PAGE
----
Maximizing your LinkedIn Profile

You have a Facebook, Twitter, and Instagram, so your time spent on social media is at full capacity. However full your schedule may be, you should make time for LinkedIn. Although it might not be as fun, maintaining a LinkedIn profile is crucial for young graduates. LinkedIn’s function is inherently more professional than other social media sites, and if properly produced, can earn you a job rather than just a ‘like.’

 

What goes in the top section?

 

You’re an interesting person with passions and potential, but employers don’t know that unless you tell them. The perfect place to tell them is the ‘About Me’ section of your LinkedIn page. Think of it this way: your resume is a coloring book- the outline is there and you can see the picture, but it’s only in black and white. Meanwhile, your LinkedIn profile is a full-color portrait, illuminating details and shadows that are otherwise absent.

 

Traci, Hiring Expert from Accenture, explains, “A LinkedIn summary should offer something that the rest of your profile can’t. It is a way to show your personality and add some color to your work experience and education. Rather than simply listing the things that you did during your jobs or internships, explain what you enjoyed or interested you about the work.”1 Potential employers are looking for more than qualifications, they’re also looking for someone who is a good fit with their own company values. Feel free to talk about your passions and career aspirations. Detailing who you are as a person will help employers to picture you as a part of their company.

 

But I’ve never had a ‘real’ job…

          

Many young professionals exit college without career-related job experience in their desired field. Even so, it’s still important to make a LinkedIn profile page and include past work experiences. Listing part-time retail, food-service, or on-campus jobs can still provide a potential employer with an idea of who you are. If you have any internship experience, that’s even better.

  

Steve, Hiring Expert from Caterpillar, says, “Even though the jobs may not be directly connected to the career that you are working to establish, they do speak to your work ethic. They show that you have been willing to be a full-time student and work part-time to help finance your education. This not only speaks to your work ethic, but to your character as well.”2

 

As always, be sure to explain transferable skills. After you land a professional job and your career path becomes more fleshed out, you can remove the unrelated part-time experiences from your profile.

 

With whom do I connect?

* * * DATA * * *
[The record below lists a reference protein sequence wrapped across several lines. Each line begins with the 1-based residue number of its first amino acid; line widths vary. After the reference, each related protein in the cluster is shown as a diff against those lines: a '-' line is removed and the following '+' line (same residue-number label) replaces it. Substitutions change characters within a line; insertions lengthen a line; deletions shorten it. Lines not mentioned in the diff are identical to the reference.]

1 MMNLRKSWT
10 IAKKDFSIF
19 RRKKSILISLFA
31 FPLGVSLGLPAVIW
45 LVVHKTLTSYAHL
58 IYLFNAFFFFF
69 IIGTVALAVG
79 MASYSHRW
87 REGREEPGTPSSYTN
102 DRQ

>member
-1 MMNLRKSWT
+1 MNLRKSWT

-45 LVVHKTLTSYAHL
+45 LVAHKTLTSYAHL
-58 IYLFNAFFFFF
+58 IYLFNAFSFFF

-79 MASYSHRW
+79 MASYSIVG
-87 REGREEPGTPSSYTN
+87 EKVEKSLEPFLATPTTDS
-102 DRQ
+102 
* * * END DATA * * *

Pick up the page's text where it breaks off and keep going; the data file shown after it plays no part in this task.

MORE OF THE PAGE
LinkedIn offers a feature that measures the strength of your profile. Take the time to make your page as strong as possible. After you’ve filled in all of your information, it’s time to form connections with other people on the platform (this will further bolster your page and make it more visible to recruiters).

 

To begin making connections, search for colleagues and classmates. Amy, a Hiring Expert at Textron, adds that “Those colleagues should be people you have met in real life and know you as an individual. You can also connect with those you haven't met in person but you know enough about them to be able to describe them to another person and vice versa. This boils down to your friends, professors, family, colleagues from past jobs, etc.”3 It’s important to begin by adding people who you actually know before moving on to the next step.

 

One of the benefits of LinkedIn is finding mutual connections. As Ashlyn, Hiring Expert from Worthington Industries, explains, “Once you've established a network, you can then start reaching out to people you'd like to know (people who work at a company you're interested in, those in the same field as you, etc.). Make sure when connecting you send a quick note to those people letting them know why you're connecting with them.”4 You’re much more likely to achieve a successful connection if there is a mutual friend between you; be sure to check the list of your friends’ connections to see if there is anyone who you would also like to connect with. If so, you can ask your friend to provide an introduction. In so doing, you’ve begun the process of networking - greatly valuable in person and digitally.

 

Many people make the mistake of believing that LinkedIn is only for those who don’t have a job or are unhappy in their current position. This isn’t true; even if you already have the perfect job, you should still have a presence on LinkedIn. You never know what the future will bring, so it’s best to be prepared. Having a well-maintained LinkedIn profile will help you grow your professional network and jumpstart your career.

 

 

 

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